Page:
Coughed on by somebody with the flu? Duke University researchers are developing a test to determine — with a mere drop of blood — who will get sick before the sniffling and fever set in. And they're turning to hundreds of dorm-dwelling freshmen this fall to see if it works.
It's a novel experiment: Students report daily whether they have any cold or flu symptoms. If they do, a team swoops in to test not just the sneezer but, more importantly, seemingly healthy friends and hallmates who might be incubating the infection.
"We're redefining the definition of being ill," says Col. Geoffrey Ling, a physician with the Defense Research Projects Agency, the Defense Department's research arm, which came up with the idea.
The reason: The military faces huge problems when flu or other viruses sweep through crowded barracks, and knowing an outbreak was brewing could allow them to separate and protect those not infected. We're not just talking about the challenge of replacing fevered soldiers on the day's patrol. Your body may be slowing down even before that fever erupts, as it tries to fight off a brewing virus.
And flu is contagious up to 24 hours before people show symptoms, one of the insidious ways that it spreads.
"If you've got a group of people living together and you can identify who's likely to become sick, you can much more efficiently use whatever your intervention is — a vaccine, an antiviral — to prevent disease," explains Duke infectious disease specialist Dr. Christopher Woods.
Respiratory viruses sweep through crowded college dorms just as easily as military squads, and with the new swine flu — the 2009 H1N1 strain — targeting mostly the young, Duke scientists may learn sooner than they had hoped just how well their experimental test really works.
It's based on a simple principle: Your immune system revs up to fight infection long before you show symptoms or before today's tests could detect the actual virus in your body. The Duke team discovered a so-called genomic fingerprint, a pattern of subtle molecular changes as genes are activated to fight viral respiratory infections.
Working with colleagues at the University of Virginia and in London, the Duke team first dripped various viruses into the noses of healthy volunteers. The people were quarantined, and scientists collected daily blood, saliva and nasal-fluid samples. Sure enough, they spotted the RNA-based fingerprint that separated who got sick from who didn't, in a few cases just hours after the person was exposed.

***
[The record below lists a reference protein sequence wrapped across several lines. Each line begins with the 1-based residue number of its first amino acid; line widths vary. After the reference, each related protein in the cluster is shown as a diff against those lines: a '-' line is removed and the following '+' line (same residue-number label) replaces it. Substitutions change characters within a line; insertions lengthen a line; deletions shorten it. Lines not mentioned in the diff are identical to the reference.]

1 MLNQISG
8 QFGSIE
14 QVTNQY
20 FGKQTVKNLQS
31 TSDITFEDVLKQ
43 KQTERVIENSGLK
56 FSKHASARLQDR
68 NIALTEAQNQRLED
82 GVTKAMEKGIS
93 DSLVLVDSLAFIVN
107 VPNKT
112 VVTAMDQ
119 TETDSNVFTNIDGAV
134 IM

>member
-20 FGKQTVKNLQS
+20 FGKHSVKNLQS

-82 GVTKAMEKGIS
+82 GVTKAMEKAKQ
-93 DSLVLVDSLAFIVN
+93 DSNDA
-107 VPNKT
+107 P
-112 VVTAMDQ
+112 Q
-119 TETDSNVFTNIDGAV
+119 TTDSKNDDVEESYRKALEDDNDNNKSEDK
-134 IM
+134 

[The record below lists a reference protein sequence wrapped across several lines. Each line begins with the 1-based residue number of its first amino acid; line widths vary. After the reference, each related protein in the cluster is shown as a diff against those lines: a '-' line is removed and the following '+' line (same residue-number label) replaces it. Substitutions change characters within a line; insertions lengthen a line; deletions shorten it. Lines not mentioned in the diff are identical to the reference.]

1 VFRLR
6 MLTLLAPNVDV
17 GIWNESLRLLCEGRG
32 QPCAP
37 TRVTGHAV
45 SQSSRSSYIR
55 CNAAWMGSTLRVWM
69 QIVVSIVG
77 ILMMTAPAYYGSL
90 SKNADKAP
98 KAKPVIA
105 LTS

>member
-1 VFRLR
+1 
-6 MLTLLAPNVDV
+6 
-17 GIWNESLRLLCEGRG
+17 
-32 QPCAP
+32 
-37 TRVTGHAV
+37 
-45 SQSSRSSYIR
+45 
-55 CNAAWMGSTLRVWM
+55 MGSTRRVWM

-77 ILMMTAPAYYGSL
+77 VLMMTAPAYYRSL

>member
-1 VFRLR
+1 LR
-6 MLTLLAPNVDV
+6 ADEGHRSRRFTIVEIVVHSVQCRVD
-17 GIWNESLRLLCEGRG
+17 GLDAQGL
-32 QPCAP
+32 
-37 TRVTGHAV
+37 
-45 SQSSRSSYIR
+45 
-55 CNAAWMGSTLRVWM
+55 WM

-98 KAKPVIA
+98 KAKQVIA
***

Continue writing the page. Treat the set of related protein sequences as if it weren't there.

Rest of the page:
But does it work in the real world?
Armed with a $19.5 million Defense grant, Duke is trying to find out — and to create an easy-to-use test kit that could read a blood drop in minutes and signal with, say, a color change who's going to get sick.
"A vision for this would be similar to a diabetic who pricks their finger every day," says project leader Dr. Geoffrey Ginsburg, director of Duke's Center for Genomic Medicine. "The science will tell us what the limitations will be."
Enter the Duke dorm study. It's enrolling up to 800 students who agree to log onto a Web site every day and report if they have any cold- or flu-like symptoms.
Researchers signed up Sean Cadley, a freshman from New York City, when she walked by them already hacking. She admits being enticed in part by $75 in compensation for the pokes and prods of testing.
"I'm getting something out of being sick, which is always nice," said Cadley, a sharp cough still punctuating every few sentences nearly two weeks later.
Cadley, 18, thought nothing of the bug at first, but a fever of 103 hit a few days after the cough and she says she didn't leave her room for two days. Researchers won't say if it was the flu or another virus. But they quickly e-mailed her dorm-mates to say someone in the building was sick, and Cadley's friends raced to volunteer for up to five days of tests — pocketing $150 apiece — to see if they, too, would fall ill.
Beyond the pre-symptom test, the dorm study could shed crucial new light on how flu ripples through communities. Using sophisticated mapping techniques, researchers will tease out social aspects of infection — how close you must be to the sick to catch their bug, for example. And they may identify hot spots of transmission where they can warn students to take extra precautions.
If the study pans out, the Defense agency's Ling hopes to seek Food and Drug Administration approval for a pre-symptom test within two years, aimed at crowded quarters like the military, colleges, nursing homes, even hospital intensive care units.
To Ginsburg, the work is only the beginning. He envisions catching deadly bacterial or fungal infections far earlier in vulnerable people like organ transplant recipients, or even a day when there's a treatment for the common cold — should you detect it early enough.
"Infectious disease is ripe for this," Ginsburg says.